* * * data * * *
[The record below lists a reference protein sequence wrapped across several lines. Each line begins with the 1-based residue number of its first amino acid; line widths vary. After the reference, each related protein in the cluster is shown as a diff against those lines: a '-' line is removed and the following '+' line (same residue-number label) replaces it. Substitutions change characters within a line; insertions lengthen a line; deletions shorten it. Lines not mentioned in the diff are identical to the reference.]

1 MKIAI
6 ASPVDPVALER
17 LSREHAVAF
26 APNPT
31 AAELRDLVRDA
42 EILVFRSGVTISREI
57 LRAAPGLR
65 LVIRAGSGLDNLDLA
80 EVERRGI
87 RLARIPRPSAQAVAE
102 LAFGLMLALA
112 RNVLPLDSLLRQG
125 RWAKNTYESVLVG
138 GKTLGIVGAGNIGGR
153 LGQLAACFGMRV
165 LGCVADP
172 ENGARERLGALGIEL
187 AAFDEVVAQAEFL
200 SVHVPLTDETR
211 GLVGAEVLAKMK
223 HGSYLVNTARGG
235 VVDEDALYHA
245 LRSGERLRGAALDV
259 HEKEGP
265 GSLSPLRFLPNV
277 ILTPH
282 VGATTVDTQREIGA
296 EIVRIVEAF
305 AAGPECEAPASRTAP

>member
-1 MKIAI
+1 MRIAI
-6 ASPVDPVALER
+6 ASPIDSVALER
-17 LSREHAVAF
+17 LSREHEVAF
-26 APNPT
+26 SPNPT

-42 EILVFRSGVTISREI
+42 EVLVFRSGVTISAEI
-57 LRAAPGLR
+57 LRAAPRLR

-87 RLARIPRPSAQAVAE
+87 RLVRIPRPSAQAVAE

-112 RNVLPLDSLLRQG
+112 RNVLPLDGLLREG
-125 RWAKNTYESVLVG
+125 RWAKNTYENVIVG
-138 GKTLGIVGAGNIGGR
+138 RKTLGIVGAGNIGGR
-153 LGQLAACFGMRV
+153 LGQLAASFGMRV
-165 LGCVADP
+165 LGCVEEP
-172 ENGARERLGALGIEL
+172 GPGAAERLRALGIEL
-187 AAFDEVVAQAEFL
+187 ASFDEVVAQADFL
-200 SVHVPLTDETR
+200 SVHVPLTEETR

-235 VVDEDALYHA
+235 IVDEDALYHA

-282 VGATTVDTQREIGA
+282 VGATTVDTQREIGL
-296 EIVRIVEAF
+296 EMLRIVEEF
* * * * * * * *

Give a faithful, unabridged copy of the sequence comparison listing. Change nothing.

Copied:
[The record below lists a reference protein sequence wrapped across several lines. Each line begins with the 1-based residue number of its first amino acid; line widths vary. After the reference, each related protein in the cluster is shown as a diff against those lines: a '-' line is removed and the following '+' line (same residue-number label) replaces it. Substitutions change characters within a line; insertions lengthen a line; deletions shorten it. Lines not mentioned in the diff are identical to the reference.]

1 MKIAI
6 ASPVDPVALER
17 LSREHAVAF
26 APNPT
31 AAELRDLVRDA
42 EILVFRSGVTISREI
57 LRAAPGLR
65 LVIRAGSGLDNLDLA
80 EVERRGI
87 RLARIPRPSAQAVAE
102 LAFGLMLALA
112 RNVLPLDSLLRQG
125 RWAKNTYESVLVG
138 GKTLGIVGAGNIGGR
153 LGQLAACFGMRV
165 LGCVADP
172 ENGARERLGALGIEL
187 AAFDEVVAQAEFL
200 SVHVPLTDETR
211 GLVGAEVLAKMK
223 HGSYLVNTARGG
235 VVDEDALYHA
245 LRSGERLRGAALDV
259 HEKEGP
265 GSLSPLRFLPNV
277 ILTPH
282 VGATTVDTQREIGA
296 EIVRIVEAF
305 AAGPECEAPASRTAP

>member
-1 MKIAI
+1 MRIAI
-6 ASPVDPVALER
+6 ASPIDSVALER
-17 LSREHAVAF
+17 LSREHEVAF
-26 APNPT
+26 SPNPT

-42 EILVFRSGVTISREI
+42 EVLVFRSGVTISAEI
-57 LRAAPGLR
+57 LRAAPRLR

-87 RLARIPRPSAQAVAE
+87 RLVRIPRPSAQAVAE

-112 RNVLPLDSLLRQG
+112 RNVLPLDGLLREG
-125 RWAKNTYESVLVG
+125 RWAKNTYENVIVG
-138 GKTLGIVGAGNIGGR
+138 RKTLGIVGAGNIGGR
-153 LGQLAACFGMRV
+153 LGQLAASFGMRV
-165 LGCVADP
+165 LGCVEEP
-172 ENGARERLGALGIEL
+172 GPGAAERLRALGIEL
-187 AAFDEVVAQAEFL
+187 ASFDEVVAQADFL
-200 SVHVPLTDETR
+200 SVHVPLTEETR

-235 VVDEDALYHA
+235 IVDEDALYHA

-282 VGATTVDTQREIGA
+282 VGATTVDTQREIGL
-296 EIVRIVEAF
+296 EMLRIVEEF